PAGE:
RBC Correspondent Services, a division of RBC Capital Markets, LLC (“RBC CM”), serves as clearing broker to your brokerage firm. RBC CM is furnishing this document to you to provide some basic facts about purchasing securities on margin, and to alert you to the risks involved with trading securities in a margin account. Before trading stocks in a margin account, you should carefully review the margin agreement provided by RBC CM. Consult your brokerage firm regarding any questions or concerns you may have with your margin accounts.
When you purchase securities, you may pay for the securities in full or you may borrow part of the purchase price from RBC CM. If you choose to borrow funds from RBC CM, you will open a margin account with RBC CM through your brokerage firm. The securities purchased are RBC CM’s collateral for the loan to you. If the securities in your account decline in value, so does the value of the collateral supporting your loan, and, as a result, RBC CM can take action, such as issue a margin call and/or sell securities or other assets in any of your accounts held with RBC CM, in order to maintain the required equity in the account.
It is important that you fully understand the risks involved in trading securities on margin. These risks include the following:
- You can lose more funds than you deposit in the margin account. A decline in the value of securities that are purchased on margin may require you to provide additional funds to RBC CM to avoid the forced sale of those securities or other securities or assets in your account(s).
- RBC CM or your brokerage firm can force the sale of securities or other assets in your account(s). If the equity in your account falls below the maintenance margin requirements, or the higher “house” requirements of RBC CM or your brokerage firm, either RBC CM or your brokerage firm can sell the securities or other assets in any of your account(s) held at RBC CM to cover the margin deficiency. You also will be responsible for any short fall in the account after such a sale.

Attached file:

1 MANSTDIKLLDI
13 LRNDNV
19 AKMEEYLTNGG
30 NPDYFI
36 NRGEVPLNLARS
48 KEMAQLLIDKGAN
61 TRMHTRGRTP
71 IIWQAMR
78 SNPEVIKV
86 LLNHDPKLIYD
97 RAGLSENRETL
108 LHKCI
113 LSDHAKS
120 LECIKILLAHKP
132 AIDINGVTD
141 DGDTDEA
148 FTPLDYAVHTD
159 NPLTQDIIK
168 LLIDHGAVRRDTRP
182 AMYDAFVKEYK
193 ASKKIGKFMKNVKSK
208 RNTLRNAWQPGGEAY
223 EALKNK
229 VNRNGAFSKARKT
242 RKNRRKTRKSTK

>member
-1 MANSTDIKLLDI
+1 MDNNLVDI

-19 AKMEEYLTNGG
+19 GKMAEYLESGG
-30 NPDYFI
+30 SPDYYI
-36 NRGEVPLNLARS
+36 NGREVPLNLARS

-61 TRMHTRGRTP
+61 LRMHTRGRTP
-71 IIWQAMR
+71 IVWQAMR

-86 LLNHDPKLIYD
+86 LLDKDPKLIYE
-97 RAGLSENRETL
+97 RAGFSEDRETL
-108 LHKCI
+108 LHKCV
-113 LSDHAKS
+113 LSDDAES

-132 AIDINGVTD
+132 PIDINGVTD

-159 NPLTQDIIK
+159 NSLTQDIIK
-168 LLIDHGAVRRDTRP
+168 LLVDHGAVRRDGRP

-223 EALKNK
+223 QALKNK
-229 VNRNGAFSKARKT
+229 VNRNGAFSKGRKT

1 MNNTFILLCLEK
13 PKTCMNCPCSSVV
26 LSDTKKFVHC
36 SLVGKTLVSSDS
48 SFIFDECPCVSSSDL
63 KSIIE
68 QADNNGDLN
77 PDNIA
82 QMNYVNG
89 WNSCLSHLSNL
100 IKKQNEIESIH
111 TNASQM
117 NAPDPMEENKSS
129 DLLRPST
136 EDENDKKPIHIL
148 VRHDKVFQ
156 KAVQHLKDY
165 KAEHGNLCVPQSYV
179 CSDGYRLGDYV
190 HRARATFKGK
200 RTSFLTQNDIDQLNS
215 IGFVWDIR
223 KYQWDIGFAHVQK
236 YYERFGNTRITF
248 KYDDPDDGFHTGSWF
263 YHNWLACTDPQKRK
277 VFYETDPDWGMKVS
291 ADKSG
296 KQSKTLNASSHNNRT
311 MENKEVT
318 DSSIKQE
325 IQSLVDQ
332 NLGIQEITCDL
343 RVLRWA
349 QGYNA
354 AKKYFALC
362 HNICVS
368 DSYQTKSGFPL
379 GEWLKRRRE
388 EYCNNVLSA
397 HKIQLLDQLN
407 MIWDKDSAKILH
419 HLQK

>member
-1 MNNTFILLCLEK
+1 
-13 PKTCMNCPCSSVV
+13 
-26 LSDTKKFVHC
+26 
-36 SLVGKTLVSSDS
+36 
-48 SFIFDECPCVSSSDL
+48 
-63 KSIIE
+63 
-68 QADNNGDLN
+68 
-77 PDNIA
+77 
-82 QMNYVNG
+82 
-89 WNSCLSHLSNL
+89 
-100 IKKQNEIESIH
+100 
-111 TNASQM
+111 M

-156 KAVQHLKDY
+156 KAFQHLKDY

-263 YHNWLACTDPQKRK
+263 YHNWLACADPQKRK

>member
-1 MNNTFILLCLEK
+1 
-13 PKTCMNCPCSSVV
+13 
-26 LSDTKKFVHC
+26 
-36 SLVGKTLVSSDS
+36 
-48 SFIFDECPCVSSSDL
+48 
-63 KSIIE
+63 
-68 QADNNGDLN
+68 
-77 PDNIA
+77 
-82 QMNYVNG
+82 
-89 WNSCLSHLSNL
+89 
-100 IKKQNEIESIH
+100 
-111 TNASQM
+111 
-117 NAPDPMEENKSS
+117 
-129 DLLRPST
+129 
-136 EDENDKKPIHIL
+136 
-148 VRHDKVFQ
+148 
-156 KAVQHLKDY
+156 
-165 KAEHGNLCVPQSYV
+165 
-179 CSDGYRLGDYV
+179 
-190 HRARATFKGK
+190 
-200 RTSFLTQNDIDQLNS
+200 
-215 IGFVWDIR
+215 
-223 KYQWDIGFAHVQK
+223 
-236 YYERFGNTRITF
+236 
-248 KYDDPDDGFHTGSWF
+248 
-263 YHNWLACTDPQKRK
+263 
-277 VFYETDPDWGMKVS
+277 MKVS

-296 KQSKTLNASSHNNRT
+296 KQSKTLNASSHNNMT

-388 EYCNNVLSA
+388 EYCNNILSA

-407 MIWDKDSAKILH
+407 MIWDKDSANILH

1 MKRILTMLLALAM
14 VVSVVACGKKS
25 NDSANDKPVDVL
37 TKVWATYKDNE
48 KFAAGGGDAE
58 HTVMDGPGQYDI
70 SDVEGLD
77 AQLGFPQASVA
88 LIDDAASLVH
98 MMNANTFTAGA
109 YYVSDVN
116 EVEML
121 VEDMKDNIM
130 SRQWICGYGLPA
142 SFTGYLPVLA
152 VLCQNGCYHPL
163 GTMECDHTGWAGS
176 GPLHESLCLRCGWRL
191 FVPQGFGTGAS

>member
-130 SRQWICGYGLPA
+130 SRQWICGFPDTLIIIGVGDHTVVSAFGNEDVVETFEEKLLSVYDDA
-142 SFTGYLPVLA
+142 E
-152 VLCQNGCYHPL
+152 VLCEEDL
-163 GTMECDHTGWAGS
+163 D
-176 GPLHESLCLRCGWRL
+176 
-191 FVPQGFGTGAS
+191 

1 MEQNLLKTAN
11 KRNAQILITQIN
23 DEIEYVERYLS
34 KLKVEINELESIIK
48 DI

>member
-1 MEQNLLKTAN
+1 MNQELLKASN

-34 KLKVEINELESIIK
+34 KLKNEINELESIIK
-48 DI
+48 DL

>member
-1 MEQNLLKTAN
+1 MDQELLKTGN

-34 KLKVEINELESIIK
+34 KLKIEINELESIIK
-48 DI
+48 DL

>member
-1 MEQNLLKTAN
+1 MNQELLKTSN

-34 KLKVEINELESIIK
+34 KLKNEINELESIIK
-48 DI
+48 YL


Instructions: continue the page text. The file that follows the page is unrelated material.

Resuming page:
- RBC CM or your brokerage firm can sell your securities or other assets without contacting you. Some investors mistakenly believe that a firm must contact them for a margin call to be valid, and that the firm cannot liquidate securities or other assets in their accounts to meet the call unless the firm has contacted them first. This is not the case. Most firms will attempt to notify their customers of margin calls, but they are not required to do so. However, even if RBC CM or your brokerage firm has contacted a customer and provided a specific date by which the customer can meet a margin call, RBC CM or your brokerage firm can still take necessary steps to protect its financial interests, including immediately selling the securities without notice to the customer.
- You are not entitled to choose which securities or other assets in your account(s) are liquidated or sold to meet a margin call. Because the securities are collateral for the margin loan, RBC CM or your brokerage firm has the right to decide which security to sell in order to protect its interests.
- RBC CM can increase its “house” maintenance margin requirements at any time and is not required to provide you advance written notice. These changes in firm policy often take effect immediately and may result in the issuance of a maintenance margin call. Your failure to satisfy the call may cause RBC CM or your brokerage firm to liquidate or sell securities in your account(s).
- You are not entitled to an extension of time on a margin call. While an extension of time to meet margin requirements may be available to customers under certain conditions, a customer does not have a right to the extension.